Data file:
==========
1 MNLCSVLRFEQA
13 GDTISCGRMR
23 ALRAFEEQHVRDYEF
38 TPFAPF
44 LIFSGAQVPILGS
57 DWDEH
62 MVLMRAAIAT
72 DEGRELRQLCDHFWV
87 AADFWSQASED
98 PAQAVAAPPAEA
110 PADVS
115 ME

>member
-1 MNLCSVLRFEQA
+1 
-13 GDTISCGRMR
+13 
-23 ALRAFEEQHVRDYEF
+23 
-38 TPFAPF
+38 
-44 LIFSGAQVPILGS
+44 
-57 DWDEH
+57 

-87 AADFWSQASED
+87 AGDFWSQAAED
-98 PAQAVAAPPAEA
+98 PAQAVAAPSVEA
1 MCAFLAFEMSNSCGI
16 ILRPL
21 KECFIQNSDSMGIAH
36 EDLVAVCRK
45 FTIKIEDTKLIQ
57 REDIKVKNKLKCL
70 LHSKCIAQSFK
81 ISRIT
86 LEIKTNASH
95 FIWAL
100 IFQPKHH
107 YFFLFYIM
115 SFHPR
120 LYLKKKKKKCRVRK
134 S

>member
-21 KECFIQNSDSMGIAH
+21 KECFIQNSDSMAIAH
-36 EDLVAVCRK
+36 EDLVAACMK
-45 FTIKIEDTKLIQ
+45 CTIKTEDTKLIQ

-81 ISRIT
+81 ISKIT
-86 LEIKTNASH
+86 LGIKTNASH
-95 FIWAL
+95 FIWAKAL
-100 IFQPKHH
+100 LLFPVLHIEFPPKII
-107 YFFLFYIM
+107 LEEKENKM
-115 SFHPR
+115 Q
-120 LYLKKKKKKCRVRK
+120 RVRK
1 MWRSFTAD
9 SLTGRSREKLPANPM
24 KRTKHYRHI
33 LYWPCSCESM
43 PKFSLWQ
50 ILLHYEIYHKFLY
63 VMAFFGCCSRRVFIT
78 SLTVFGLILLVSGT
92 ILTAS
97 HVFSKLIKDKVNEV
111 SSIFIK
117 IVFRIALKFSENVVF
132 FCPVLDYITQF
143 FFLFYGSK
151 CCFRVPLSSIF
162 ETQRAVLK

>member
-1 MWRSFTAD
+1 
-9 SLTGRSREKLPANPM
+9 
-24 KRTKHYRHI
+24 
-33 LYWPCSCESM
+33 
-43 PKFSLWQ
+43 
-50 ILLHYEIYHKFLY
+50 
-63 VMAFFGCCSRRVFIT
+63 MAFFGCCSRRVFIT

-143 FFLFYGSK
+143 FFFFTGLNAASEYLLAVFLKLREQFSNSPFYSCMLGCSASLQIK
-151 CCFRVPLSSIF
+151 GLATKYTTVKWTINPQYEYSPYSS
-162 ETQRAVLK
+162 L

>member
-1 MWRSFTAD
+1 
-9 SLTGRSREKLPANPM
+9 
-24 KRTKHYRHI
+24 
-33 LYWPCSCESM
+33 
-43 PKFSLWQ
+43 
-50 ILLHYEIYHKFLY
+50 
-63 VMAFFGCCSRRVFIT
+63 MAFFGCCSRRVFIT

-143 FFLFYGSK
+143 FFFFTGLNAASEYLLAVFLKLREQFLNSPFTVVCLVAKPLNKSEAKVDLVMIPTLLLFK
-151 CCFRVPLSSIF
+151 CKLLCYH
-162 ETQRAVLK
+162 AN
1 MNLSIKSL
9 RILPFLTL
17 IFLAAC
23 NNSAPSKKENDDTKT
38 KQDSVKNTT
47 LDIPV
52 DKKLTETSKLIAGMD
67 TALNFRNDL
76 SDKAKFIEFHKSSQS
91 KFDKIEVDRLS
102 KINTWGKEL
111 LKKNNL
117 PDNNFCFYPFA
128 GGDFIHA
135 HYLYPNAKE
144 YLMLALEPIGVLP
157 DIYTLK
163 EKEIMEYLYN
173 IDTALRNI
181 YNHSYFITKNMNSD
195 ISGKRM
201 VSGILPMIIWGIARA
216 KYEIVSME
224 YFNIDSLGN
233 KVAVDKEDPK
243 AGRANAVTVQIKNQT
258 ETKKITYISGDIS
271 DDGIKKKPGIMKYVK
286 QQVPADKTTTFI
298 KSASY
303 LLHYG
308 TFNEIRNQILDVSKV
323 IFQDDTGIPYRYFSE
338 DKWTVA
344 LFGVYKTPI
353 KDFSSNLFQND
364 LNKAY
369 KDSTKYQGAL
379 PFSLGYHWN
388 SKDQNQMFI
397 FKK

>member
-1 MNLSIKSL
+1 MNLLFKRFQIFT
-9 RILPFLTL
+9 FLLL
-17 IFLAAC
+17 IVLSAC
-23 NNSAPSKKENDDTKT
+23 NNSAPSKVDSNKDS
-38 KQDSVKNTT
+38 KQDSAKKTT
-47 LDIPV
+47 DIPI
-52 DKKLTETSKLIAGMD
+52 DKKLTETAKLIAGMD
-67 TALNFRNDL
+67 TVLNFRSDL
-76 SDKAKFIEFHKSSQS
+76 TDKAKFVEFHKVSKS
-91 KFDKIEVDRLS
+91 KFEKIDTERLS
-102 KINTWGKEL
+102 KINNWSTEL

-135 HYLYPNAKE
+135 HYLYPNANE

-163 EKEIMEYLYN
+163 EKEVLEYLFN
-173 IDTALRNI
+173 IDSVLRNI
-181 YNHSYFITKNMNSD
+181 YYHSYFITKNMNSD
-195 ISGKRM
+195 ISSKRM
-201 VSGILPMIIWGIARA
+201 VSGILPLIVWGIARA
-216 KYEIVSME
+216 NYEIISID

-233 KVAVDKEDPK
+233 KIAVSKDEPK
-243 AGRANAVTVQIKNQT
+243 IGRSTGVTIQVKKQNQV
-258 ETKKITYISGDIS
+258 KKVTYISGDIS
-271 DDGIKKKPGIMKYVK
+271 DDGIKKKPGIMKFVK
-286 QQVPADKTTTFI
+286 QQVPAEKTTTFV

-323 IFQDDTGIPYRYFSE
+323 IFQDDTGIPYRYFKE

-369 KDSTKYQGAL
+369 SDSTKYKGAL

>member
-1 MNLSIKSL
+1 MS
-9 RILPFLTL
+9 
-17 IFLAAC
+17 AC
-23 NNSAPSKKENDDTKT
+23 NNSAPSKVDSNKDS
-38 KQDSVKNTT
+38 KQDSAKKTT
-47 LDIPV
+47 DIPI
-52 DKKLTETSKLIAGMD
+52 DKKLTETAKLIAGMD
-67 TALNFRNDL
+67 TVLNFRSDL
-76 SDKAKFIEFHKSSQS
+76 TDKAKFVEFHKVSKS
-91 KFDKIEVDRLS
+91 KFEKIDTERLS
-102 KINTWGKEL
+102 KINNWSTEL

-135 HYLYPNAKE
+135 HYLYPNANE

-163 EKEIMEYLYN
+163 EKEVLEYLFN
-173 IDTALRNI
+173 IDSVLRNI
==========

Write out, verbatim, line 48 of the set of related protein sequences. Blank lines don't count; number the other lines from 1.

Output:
-36 EDLVAVCRK